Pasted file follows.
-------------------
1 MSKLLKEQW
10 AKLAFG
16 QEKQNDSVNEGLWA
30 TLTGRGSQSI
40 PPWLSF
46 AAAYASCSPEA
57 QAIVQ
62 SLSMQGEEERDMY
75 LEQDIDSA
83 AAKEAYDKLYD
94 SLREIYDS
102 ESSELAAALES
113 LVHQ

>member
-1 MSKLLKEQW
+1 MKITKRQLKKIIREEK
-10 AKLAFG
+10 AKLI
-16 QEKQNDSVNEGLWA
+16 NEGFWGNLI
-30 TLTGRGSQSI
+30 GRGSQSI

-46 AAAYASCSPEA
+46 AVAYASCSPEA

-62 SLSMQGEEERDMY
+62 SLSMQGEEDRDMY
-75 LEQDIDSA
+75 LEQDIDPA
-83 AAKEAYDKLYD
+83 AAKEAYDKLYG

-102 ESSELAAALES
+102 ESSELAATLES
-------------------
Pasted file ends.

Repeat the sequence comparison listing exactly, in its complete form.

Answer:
1 MSKLLKEQW
10 AKLAFG
16 QEKQNDSVNEGLWA
30 TLTGRGSQSI
40 PPWLSF
46 AAAYASCSPEA
57 QAIVQ
62 SLSMQGEEERDMY
75 LEQDIDSA
83 AAKEAYDKLYD
94 SLREIYDS
102 ESSELAAALES
113 LVHQ

>member
-1 MSKLLKEQW
+1 MKITKRQLKKIIREEK
-10 AKLAFG
+10 AKLI
-16 QEKQNDSVNEGLWA
+16 NEGFWGNLI
-30 TLTGRGSQSI
+30 GRGSQSI

-46 AAAYASCSPEA
+46 AVAYASCSPEA

-62 SLSMQGEEERDMY
+62 SLSMQGEEDRDMY
-75 LEQDIDSA
+75 LEQDIDPA
-83 AAKEAYDKLYD
+83 AAKEAYDKLYG

-102 ESSELAAALES
+102 ESSELAATLES